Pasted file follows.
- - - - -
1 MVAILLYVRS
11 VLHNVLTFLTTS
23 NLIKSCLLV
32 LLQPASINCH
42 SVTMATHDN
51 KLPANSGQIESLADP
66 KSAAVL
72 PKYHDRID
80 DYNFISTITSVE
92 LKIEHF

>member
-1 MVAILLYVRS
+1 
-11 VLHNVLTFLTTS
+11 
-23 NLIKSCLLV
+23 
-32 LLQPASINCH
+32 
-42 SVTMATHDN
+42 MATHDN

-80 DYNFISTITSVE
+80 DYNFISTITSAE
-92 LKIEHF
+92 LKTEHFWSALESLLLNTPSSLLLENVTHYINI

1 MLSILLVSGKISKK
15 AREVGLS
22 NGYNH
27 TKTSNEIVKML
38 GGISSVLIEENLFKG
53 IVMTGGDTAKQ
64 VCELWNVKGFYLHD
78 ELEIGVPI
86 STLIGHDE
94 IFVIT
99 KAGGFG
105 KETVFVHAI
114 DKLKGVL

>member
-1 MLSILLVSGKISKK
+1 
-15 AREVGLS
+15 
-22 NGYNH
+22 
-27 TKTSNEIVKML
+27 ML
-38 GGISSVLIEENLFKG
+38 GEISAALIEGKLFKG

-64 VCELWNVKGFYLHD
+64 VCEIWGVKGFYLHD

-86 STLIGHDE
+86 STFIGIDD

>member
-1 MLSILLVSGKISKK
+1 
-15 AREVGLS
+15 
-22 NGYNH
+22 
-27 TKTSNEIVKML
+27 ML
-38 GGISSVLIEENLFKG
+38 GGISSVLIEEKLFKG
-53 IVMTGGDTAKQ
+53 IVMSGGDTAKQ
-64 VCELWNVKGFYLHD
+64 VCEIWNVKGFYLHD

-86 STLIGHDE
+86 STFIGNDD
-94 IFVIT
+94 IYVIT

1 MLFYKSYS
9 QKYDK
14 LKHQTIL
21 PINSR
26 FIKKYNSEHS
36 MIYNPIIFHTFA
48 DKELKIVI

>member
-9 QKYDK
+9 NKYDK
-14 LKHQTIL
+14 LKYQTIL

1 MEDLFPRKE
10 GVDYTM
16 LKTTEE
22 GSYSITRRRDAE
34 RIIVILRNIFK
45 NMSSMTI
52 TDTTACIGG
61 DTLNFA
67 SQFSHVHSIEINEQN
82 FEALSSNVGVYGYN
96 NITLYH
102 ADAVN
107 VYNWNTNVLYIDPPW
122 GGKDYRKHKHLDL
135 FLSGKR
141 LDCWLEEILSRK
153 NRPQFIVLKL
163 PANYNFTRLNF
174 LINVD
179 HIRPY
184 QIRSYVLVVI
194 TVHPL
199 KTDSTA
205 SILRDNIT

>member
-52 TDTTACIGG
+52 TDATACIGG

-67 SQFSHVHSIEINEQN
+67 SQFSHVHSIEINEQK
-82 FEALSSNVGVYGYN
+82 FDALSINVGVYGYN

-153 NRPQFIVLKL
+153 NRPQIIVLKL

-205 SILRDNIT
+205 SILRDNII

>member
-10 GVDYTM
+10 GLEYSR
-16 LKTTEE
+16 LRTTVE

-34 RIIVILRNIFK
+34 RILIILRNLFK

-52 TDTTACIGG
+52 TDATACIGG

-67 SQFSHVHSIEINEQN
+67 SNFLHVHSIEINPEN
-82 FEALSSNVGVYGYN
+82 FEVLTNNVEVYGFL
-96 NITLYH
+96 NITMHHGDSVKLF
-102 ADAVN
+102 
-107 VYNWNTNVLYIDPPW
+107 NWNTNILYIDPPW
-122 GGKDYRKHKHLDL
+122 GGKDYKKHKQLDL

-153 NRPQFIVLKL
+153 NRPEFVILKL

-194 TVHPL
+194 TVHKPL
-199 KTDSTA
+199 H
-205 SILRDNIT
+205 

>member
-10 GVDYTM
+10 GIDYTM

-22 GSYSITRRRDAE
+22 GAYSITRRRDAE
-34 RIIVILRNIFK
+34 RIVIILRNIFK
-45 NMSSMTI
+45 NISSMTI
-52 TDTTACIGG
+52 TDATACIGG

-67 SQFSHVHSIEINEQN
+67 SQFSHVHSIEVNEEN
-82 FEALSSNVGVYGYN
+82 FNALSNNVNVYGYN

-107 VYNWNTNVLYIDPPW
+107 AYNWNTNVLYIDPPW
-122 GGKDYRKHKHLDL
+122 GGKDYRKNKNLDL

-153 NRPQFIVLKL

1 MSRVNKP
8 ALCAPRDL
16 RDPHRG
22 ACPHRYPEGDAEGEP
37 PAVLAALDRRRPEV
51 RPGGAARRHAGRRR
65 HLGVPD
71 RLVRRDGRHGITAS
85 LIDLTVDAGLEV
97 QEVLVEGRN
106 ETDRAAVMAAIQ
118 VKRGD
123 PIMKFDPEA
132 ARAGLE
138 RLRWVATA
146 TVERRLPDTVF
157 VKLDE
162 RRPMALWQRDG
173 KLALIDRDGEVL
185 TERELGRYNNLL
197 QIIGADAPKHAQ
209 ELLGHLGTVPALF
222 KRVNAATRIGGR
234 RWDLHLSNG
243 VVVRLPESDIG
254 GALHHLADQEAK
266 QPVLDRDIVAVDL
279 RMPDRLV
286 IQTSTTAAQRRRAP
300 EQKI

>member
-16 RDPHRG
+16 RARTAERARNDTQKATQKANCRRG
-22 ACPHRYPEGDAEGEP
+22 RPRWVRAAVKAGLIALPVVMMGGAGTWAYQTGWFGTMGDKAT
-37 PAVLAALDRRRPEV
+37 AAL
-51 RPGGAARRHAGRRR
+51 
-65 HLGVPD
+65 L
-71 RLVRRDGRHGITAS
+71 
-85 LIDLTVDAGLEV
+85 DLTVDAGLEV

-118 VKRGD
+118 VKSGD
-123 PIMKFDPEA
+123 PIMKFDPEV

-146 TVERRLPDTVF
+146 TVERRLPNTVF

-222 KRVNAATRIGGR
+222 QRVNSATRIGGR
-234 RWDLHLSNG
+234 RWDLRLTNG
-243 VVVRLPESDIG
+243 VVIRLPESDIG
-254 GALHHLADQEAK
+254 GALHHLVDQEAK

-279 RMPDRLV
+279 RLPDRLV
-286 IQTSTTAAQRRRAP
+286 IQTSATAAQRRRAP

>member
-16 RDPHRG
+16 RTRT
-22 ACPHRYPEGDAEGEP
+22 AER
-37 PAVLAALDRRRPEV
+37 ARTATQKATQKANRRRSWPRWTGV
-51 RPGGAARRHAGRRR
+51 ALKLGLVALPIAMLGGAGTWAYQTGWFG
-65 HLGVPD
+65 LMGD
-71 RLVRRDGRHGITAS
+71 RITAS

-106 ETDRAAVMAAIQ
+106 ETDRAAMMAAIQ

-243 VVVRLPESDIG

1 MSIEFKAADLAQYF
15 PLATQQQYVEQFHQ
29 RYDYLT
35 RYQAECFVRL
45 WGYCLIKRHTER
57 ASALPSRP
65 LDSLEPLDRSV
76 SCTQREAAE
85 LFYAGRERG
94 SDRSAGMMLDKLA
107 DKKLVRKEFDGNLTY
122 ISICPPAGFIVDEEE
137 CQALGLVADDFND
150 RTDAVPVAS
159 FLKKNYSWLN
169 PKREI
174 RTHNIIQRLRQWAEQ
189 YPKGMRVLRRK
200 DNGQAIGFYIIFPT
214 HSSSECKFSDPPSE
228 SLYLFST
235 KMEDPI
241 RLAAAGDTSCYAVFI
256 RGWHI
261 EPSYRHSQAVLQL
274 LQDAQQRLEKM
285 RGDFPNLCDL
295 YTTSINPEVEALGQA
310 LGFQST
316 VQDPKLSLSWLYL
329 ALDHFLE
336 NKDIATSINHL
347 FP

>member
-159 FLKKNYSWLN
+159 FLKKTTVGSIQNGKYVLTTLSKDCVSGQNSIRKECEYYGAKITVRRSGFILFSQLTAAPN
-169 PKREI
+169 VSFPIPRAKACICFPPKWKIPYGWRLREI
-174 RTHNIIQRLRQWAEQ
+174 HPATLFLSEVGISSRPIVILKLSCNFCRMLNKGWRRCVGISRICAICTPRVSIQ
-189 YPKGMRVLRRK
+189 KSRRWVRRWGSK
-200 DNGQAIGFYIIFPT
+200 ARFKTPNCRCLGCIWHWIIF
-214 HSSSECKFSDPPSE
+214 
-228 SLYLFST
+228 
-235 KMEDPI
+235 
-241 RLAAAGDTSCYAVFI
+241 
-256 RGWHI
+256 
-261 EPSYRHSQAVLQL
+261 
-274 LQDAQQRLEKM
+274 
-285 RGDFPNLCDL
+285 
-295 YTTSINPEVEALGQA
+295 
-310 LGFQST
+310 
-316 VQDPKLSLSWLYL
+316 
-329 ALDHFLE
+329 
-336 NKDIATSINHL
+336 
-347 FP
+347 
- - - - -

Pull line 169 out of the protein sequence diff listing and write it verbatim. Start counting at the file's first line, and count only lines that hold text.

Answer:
1 MSRVNKP